• Found typography. You’re always stopping to take pictures of signs or an S on a wall made of iron, or an old Music Boy transistor radio. Fortunately, I have a partner who is a designer and is very understanding. All of these have different styles that can be used later on.
  • Stuff off the Internet. Everything is already is an image; all you have to do is drag and drop it. Kate Moss logo by Michael Johnson; Veer; Print & Pattern.
  • Freebies. Shows House Industries schwag, T26. And I would like you to know that Veer never sends me anything.
  • T-shirts. Threadless. Ready-made colour schemes.
  • Leaflet racks. Does anyone else get excited about leaflet racks? They’re the all-you-can-eat buffet for the creative stylist. Don’t just take the things you like; take everything. You never know when you’re going to need this stuff. It might be bad design, but you might get a project where you have to make it look like a bad leaflet.
  • Clothing labels and tags.
  • Packaging. (Shows Dorset Cereals using American Typewriter.)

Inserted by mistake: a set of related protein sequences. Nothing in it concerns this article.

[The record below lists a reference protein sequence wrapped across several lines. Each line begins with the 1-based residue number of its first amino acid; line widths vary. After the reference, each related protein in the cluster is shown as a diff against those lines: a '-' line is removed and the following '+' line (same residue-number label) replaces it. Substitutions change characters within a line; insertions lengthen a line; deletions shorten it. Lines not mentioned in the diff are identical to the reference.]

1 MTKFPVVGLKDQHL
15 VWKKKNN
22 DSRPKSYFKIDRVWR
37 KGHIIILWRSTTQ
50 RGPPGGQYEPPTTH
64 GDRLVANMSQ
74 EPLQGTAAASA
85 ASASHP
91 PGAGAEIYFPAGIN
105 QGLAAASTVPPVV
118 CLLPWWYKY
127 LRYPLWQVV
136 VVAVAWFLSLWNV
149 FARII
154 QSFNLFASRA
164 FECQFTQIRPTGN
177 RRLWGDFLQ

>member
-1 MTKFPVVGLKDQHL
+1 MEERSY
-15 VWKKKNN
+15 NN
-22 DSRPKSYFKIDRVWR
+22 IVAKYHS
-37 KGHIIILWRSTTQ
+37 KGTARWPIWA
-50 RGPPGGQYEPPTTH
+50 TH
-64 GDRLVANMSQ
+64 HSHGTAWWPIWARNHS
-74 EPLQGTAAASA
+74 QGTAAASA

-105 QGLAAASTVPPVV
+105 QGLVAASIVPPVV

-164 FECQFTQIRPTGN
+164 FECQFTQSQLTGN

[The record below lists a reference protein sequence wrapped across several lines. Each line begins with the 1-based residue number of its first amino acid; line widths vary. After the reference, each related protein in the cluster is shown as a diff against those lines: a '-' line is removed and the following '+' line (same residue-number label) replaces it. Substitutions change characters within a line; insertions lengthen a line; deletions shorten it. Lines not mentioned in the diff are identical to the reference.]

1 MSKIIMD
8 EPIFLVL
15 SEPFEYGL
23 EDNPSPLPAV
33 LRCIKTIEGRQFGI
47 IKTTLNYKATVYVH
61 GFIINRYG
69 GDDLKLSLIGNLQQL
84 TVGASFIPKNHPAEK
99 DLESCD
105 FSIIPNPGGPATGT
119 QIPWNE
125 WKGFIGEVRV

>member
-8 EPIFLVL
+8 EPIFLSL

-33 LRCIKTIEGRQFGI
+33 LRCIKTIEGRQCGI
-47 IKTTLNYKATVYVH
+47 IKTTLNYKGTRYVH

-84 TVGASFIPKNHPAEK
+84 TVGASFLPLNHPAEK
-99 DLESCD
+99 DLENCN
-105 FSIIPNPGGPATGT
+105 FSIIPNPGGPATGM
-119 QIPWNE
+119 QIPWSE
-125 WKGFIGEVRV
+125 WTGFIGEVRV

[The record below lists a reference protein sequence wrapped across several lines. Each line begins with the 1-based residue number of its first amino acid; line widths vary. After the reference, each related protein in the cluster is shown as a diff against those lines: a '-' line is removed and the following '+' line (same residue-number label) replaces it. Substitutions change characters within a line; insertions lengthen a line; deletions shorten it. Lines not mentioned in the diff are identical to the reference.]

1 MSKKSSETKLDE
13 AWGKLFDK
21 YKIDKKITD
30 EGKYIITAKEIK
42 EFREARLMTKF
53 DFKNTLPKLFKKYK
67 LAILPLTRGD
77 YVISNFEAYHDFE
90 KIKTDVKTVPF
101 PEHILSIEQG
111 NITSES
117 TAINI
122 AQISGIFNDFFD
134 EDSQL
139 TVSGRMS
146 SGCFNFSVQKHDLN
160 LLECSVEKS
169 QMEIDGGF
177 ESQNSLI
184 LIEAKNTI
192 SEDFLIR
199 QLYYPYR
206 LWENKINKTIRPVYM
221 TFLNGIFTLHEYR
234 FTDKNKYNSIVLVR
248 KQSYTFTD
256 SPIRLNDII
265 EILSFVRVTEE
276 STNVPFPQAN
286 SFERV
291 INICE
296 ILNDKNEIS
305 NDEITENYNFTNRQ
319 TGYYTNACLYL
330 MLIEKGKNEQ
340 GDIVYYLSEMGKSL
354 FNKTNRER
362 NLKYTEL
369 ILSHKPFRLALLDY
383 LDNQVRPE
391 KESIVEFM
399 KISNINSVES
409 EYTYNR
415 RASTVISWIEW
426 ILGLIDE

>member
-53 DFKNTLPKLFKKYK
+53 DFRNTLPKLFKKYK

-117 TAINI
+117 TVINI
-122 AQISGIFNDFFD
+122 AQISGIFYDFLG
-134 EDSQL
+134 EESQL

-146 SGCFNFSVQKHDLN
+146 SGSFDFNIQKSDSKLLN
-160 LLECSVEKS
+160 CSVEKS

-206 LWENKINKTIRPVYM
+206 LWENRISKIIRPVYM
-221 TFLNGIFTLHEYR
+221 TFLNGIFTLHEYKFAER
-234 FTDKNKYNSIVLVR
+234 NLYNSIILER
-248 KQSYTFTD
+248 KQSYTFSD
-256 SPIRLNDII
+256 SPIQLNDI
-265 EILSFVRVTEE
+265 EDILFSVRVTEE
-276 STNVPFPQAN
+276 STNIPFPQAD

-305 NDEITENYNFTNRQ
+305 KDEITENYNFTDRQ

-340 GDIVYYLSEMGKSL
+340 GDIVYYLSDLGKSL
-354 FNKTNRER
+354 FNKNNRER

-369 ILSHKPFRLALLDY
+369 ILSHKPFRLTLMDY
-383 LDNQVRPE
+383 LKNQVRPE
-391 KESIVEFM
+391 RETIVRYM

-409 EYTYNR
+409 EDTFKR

• Photos that go wrong. (Shows long-exposed motorway photo with wavy taillights.) Just because you like the result of it.
  • Photos using other objects. (Shows photos resembling telegraph wires that actually was taken through a beer glass.)
  • Doodles from your head. You’ve got a lot of stuff in your head that has nowhere to go until you get a call from a marketing department or a client who doesn’t quite know what they want, and that’s when this stuff comes out.

The one thing I don’t collect is Web sites – almost, at least. The temptation is to look at Web sites for inspiration to design other Web sites. Same for logos. I’ve talked to other Web designers; it doesn’t work.


  • A sketchbook is what you’d expect most designers to use. (Shows Rob Weychert.) But they’re full of client work sometimes. Rob uses Letraset in his Moleskine. Simon Collison used to keep wonderful sketchbooks; he’s too lazy now. Paintings from real life, notes, photos of art installations with written notes.
  • Binders. Too time-consuming, so I just put everything in a box.